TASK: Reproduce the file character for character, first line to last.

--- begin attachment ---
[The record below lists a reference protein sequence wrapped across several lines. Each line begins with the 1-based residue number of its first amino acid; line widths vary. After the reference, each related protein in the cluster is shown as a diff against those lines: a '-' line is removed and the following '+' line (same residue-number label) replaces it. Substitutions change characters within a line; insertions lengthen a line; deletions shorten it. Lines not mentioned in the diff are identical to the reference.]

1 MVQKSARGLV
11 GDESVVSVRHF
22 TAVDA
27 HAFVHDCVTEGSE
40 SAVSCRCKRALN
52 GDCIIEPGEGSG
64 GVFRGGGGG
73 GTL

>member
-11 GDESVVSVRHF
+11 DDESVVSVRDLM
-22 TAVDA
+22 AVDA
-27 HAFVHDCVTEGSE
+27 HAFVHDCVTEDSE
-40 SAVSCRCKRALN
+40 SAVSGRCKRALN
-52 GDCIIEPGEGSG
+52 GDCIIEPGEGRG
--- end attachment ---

[The record below lists a reference protein sequence wrapped across several lines. Each line begins with the 1-based residue number of its first amino acid; line widths vary. After the reference, each related protein in the cluster is shown as a diff against those lines: a '-' line is removed and the following '+' line (same residue-number label) replaces it. Substitutions change characters within a line; insertions lengthen a line; deletions shorten it. Lines not mentioned in the diff are identical to the reference.]

1 MVQKSARGLV
11 GDESVVSVRHF
22 TAVDA
27 HAFVHDCVTEGSE
40 SAVSCRCKRALN
52 GDCIIEPGEGSG
64 GVFRGGGGG
73 GTL

>member
-11 GDESVVSVRHF
+11 DDESVVSVRDLM
-22 TAVDA
+22 AVDA
-27 HAFVHDCVTEGSE
+27 HAFVHDCVTEDSE
-40 SAVSCRCKRALN
+40 SAVSGRCKRALN
-52 GDCIIEPGEGSG
+52 GDCIIEPGEGRG